Blue Jays remove interim tag from manager John Schneider

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He has guided young Blue Jays stars such as Vlad Guerrero Jr. and Bo Bichette to minor league championships, accelerating their rise to become big league stars.

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He has worked on a bench in the majors for parts of three seasons now, successfully matriculating through the final level of his apprenticeship.

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And through it all — more than two decades as a player, a coach and a manager with Canada’s only Major League Baseball team — John Schneider has been earned the ultimate reward.

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And with it, opportunity.

The Jays announced on Friday that they’ve removed the interim tag from Schneider’s job title, signing him to a three-year contract extension with a fourth-year club option that would carry through to the 2026 season.

The term is impressive, confirming what was obvious — that within weeks of replacing the fired Charlie Montoyo in July, Schneider was the man the Jays felt comfortable leading them to what they still believe is an ambitious future destined for success.

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“I am honoured, excited and deeply humbled to continue leading this extraordinary group of players, coaches and staff,” Schneider said on Friday. “The organization has made me feel at home since day one.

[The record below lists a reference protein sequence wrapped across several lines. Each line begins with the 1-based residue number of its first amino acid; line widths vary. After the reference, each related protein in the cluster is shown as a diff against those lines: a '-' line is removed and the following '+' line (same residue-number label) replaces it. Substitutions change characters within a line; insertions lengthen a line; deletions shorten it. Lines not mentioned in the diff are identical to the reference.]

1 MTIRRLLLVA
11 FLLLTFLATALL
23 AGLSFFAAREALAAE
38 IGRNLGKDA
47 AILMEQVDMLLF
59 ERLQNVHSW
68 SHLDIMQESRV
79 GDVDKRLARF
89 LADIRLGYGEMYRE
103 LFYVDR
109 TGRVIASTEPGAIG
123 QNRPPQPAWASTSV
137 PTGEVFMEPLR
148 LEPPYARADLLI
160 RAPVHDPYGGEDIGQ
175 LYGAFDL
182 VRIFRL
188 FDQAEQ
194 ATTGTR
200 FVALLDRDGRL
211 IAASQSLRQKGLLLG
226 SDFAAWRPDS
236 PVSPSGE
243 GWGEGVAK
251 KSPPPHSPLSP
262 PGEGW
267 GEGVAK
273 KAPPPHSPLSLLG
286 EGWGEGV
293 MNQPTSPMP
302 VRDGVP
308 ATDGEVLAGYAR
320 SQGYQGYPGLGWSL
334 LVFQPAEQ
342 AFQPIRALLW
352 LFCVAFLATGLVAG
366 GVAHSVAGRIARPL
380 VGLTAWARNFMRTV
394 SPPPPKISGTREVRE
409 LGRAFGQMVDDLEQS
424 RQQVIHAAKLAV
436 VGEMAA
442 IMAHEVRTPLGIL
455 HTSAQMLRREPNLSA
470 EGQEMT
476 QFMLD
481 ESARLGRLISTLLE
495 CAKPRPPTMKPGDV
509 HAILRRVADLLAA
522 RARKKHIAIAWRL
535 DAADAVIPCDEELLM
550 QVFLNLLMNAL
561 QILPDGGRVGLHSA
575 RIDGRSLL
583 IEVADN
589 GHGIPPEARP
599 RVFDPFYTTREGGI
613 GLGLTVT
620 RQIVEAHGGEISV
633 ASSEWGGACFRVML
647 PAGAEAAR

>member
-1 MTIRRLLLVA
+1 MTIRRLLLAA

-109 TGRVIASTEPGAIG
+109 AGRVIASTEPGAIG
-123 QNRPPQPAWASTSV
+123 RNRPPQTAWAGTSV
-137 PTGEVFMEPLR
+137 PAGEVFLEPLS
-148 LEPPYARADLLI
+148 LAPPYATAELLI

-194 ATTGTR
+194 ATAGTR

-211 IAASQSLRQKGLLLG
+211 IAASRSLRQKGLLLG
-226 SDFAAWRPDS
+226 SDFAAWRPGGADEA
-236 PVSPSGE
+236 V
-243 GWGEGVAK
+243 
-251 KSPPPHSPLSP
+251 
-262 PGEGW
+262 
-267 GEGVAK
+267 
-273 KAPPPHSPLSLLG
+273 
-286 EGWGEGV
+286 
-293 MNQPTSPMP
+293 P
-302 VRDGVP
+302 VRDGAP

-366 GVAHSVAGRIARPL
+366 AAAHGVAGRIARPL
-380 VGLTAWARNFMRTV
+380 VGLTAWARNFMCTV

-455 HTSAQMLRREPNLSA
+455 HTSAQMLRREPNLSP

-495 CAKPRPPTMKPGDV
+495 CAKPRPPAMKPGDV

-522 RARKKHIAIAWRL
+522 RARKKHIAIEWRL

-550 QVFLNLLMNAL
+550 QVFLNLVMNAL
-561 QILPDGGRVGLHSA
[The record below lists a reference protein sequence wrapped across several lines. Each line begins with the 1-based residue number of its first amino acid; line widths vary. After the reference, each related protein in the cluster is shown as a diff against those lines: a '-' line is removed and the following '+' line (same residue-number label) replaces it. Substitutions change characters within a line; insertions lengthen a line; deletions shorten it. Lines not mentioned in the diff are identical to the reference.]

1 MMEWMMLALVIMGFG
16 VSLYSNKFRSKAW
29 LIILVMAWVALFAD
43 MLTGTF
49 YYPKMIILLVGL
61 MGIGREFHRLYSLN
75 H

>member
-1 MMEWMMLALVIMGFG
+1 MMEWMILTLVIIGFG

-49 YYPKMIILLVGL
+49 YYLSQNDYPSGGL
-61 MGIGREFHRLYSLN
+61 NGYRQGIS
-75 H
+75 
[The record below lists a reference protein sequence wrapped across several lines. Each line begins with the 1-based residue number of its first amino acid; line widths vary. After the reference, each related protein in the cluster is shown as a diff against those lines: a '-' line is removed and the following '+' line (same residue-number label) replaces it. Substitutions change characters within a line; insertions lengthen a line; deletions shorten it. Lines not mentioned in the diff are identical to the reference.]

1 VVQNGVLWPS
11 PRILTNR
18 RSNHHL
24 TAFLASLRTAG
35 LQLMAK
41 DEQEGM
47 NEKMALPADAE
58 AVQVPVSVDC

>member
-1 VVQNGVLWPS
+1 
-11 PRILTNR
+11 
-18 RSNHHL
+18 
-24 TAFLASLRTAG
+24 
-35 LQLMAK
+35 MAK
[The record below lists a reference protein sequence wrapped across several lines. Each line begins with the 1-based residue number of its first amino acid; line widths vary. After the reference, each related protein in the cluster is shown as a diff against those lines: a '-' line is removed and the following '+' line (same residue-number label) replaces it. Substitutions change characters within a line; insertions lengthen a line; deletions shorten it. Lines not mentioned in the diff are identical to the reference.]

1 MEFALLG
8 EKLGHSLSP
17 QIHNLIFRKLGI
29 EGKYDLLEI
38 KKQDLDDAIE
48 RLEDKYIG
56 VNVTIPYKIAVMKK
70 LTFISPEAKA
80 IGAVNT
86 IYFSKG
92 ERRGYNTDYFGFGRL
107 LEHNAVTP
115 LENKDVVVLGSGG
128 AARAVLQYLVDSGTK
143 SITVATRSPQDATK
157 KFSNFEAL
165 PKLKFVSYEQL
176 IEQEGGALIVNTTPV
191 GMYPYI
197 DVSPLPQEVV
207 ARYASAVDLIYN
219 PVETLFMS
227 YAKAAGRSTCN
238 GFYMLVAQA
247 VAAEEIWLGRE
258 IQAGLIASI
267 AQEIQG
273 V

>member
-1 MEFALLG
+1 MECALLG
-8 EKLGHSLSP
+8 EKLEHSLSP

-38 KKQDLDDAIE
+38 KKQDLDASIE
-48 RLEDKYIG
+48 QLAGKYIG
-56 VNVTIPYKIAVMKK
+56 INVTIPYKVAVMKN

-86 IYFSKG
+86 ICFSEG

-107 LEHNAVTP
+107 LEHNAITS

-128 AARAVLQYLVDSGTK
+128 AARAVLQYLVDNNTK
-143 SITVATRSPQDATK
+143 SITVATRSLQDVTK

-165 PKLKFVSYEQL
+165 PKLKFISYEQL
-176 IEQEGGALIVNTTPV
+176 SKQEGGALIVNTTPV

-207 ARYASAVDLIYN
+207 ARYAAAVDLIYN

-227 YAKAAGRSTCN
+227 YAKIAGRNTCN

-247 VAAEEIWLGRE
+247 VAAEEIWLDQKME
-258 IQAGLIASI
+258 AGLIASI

“So many people have had a hand in helping me get here, and becoming manager of the Blue Jays is not something I take lightly.”

It’s not something the team takes lightly, either. General manager Ross Atkins and his baseball operations staff took their time following the season to iron out the details for one of their most important hires. Whereas Montoyo was charged with developing some of the younger players — a role that came naturally to him, Schneider’s assignment is to turn the team’s rah-rah Next Level hashtag into something more tangible.

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Schneider, who becomes the 14th manager in club history, guided the Jays to a 46-28 record (for a win percentage of .622) after replacing Montoyo. That winning percentage is the highest in club history by a first-year manager (to lead the team through more than 10 games.)

In some quarters, the successful start by Schneider was muted somewhat with a quick two-game exit from the playoffs as the Seattle Mariners swept the Jays away in a best-of-three wild-card series here in Toronto.

As difficult as that loss was to digest — from top to bottom in the organization — Schneider had done enough to win over both the clubhouse and front office to have the interim tag erased.

In the aftermath of the loss to the M’s, there was mostly silly speculation that somehow Schneider wasn’t the man for the job because baseball happened and the Jays coughed up an 8-1 lead in their final game of the season.